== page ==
Pubdate: Thu, 11 Nov 2004
Source: Bangor Daily News (ME)
Copyright: 2004 Bangor Daily News Inc.
Author: Dawn Gagnon
Bookmark: (Methadone)
Bookmark: (Treatment)


BANGOR - Maine Square Mall tenants are banding together to fight a 
methadone clinic proposed for the strip mall by a Florida-based operator of 
substance abuse treatment centers. Officials from the dozen or so 
businesses at the mall are meeting Friday morning at Quiznos Subs, the 
clinic's soon-to-be next-door neighbor, to discuss their options and 
determine a course of action, Quiznos owner Walter Cirone said Wednesday.

That action might include a petition, but to whom the tenants have yet to 

A representative of the Florida business, Colonial Management Group, will 
be at the Bangor clinic site Nov. 22 to meet with the clinic's future 

City officials have set Nov. 29 as the tentative date for a public meeting 
with Colonial officials.

Mall tenants are worried that the methadone clinic proposed by Colonial 
could attract drug dealers, lead to loitering in the parking lot, put at 
risk the teenagers and young adults who work at and frequent the mall, and 
worsen the parking crunch that already exists at the busy East Side strip mall.

They also are concerned that the methadone clinic - and the police presence 
that may come with it - will deter customers, which will hurt the bottom 
line of their businesses.

If a second clinic must open here, they said Wednesday, it should locate in 
a medical setting, like the one that opened at Acadia Hospital more than 
three years ago.

"Nobody wants it in here," Cirone said Wednesday. "[Treatment for 
addictions] is a good thing, yes, but it has to go somewhere else. In a 
medical setting, the risks are a lot lower."

City Manager Edward Barrett, Council Chairman Frank Farrington and City 
Solicitor Norman Heitmann all said Wednesday they've received no telephone 
calls on the issue, other than from the media, since it came to light last 

"I think the zoning permits this, and there's nothing we can do about 
that," Farrington said Wednesday, adding, "The owner of the mall can lease 
to anyone he wishes."

He said the clinic's plans "caught us completely by surprise. We're trying 
to check these people out, but we can't get the word out until we know more."

"I think that there's a lot of misunderstanding out there, and I'm going to 
address it if they just give me a chance," Lynn Costigan, Colonial 
representative, said Wednesday in a telephone interview. "I'm willing to 
work with people."

Cirone said he is unhappy with the retail center's out-of-state owner, 
Bangor Realty Limited Partnership, which could not be reached Wednesday for 

The sub shop owner is unhappy with city officials, whom he said have known 
about the proposed clinic since late September and "sat on it for more than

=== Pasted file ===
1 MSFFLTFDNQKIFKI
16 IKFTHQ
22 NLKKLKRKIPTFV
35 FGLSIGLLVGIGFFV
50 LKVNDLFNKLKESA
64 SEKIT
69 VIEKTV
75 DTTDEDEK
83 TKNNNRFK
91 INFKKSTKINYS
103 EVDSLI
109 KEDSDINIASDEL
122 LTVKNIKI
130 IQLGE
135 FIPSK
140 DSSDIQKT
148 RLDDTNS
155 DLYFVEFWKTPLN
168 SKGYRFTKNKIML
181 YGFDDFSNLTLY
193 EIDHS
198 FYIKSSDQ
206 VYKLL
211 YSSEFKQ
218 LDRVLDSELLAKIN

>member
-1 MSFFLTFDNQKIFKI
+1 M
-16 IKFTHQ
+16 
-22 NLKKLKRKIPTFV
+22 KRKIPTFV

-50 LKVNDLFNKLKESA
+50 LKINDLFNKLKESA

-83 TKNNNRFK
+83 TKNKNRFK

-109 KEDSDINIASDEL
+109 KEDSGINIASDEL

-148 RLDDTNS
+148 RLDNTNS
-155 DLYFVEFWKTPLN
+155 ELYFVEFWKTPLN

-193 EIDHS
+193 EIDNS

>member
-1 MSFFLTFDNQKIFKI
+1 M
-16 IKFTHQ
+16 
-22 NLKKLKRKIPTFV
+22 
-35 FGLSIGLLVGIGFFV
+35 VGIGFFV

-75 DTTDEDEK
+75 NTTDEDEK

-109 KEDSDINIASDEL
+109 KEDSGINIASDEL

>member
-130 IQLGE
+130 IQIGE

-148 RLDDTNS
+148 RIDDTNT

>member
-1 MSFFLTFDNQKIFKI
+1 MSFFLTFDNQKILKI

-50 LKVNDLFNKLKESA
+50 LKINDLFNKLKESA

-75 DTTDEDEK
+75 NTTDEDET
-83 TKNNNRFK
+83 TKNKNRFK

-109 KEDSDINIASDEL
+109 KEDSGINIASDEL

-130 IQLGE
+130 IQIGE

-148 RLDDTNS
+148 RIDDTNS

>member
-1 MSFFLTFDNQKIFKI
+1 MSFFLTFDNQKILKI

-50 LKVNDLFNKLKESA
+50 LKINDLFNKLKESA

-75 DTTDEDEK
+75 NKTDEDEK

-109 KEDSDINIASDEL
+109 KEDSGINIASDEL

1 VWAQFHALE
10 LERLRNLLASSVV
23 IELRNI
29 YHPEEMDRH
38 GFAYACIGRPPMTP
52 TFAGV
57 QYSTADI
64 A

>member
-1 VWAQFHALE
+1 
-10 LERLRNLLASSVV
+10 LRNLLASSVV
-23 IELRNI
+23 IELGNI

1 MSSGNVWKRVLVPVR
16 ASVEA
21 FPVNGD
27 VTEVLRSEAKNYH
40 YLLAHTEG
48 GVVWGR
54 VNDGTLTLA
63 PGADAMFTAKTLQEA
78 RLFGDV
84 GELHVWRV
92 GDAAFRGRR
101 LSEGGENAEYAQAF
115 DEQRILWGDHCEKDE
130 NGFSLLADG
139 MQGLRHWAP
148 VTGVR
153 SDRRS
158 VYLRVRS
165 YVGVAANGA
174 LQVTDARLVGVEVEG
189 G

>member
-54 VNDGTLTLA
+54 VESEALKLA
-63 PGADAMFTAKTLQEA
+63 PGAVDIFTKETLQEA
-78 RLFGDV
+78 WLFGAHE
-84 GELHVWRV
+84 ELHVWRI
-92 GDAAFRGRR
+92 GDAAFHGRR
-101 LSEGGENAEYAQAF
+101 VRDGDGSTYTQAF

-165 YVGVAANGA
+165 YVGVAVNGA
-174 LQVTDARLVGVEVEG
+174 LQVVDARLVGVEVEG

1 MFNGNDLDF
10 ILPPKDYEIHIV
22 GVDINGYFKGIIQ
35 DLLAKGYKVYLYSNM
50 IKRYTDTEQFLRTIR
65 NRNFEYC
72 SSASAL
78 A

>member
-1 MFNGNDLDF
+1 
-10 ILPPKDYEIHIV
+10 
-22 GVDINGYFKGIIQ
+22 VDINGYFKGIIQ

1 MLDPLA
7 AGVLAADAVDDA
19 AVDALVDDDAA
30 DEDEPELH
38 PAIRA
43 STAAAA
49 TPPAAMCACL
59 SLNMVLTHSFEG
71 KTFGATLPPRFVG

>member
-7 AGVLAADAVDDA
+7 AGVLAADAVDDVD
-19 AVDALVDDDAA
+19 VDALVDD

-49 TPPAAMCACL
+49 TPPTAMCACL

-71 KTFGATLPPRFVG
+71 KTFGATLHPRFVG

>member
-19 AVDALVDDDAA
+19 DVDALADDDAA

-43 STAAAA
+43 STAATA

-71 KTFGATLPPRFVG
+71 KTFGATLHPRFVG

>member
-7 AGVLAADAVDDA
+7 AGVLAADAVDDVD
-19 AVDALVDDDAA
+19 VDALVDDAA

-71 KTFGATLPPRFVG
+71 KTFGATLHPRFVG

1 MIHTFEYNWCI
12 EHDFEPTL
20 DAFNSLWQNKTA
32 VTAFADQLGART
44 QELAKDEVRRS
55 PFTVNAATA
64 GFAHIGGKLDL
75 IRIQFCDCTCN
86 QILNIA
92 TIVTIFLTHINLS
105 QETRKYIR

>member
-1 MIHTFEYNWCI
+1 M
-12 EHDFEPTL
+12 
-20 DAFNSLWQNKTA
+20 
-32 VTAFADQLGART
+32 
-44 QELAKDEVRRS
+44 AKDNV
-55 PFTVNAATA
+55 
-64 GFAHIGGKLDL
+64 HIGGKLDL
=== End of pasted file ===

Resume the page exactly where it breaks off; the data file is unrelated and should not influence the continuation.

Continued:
a month."

"I'm wondering why they were caught flat-footed on this," Cirone said. The 
entire handling of the matter was "kind of backward," he said.

Heitmann said informing tenants was the landlord's duty. He said the city 
could not prevent Colonial's clinic from opening because it is a permitted 
activity in the city's general commercial districts.

Cirone also is unhappy with Colonial Management, which he said should have 
set up shop in a community not yet served by a clinic.

"They chose Bangor because it gives them a good body count," he said. "That 
concerns me as well."

Other Maine Square Mall business people echoed his concerns.

"It should be, to me, in a medical setting," said Tammy Plante, a manager 
at Strictly Formal, a formal wear rental business at the strip mall.

Costigan said a medical setting was not an option for her. She said she was 
"cubbyholed" into a commercial setting because that's where the city's land 
use code says chemical treatment facilities must go.

Michael Turner, owner of Turner Sporting Goods, is worried about his 
customers, most of whom are teenagers or younger.

"Obviously, everybody is upset about it," Turner said of the clinic. "It 
doesn't have any place in a retail setting."

Staff Sgt. Jay Stevens, a recruiter for the U.S. Marines office, isn't 
anticipating any problems from the clinic or its clients but does wish 
Colonial would locate somewhere else.

"I think they could have picked a better location," he said.

"I don't expect any trouble," the Marine said. "If anyone there gives us 
any trouble, we'll take care of them. It's not like we're going to be over 
there recruiting anyone."

Tammy Plante, manager of Strictly Formal, one of the businesses in the 
Maine Square Mall in Bangor, says she thinks the methadone clinic is fine 
but that it doesn't belong in a business district. She is concerned about 
the impact the clinic will have on already limit parking at the mall.

Mike Turner, owner of Turner Sporting Goods in the Maine Square Mall in 
Bangor, says he is very strongly opposed to a methadone clinic in a retail 
setting. "This type of setting is no place for a methadone clinic," Turner 
said. "People are frightened by it. It should be in a hospital setting."

Marlene Thomas, owner of Marlene's Uniform Shop in the Maine Square Mall in 
Bangor, is concerned about the impact the methadone clinic will have on her 

Tammy Hancock, assistant manager of Marlene's Uniform Shop in the Maine 
Square Mall in Bangor, says she is concerned about the methadone clinic and 
plans to attend Friday's meeting of mall business owners.
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MAP posted-by: Terry Liittschwager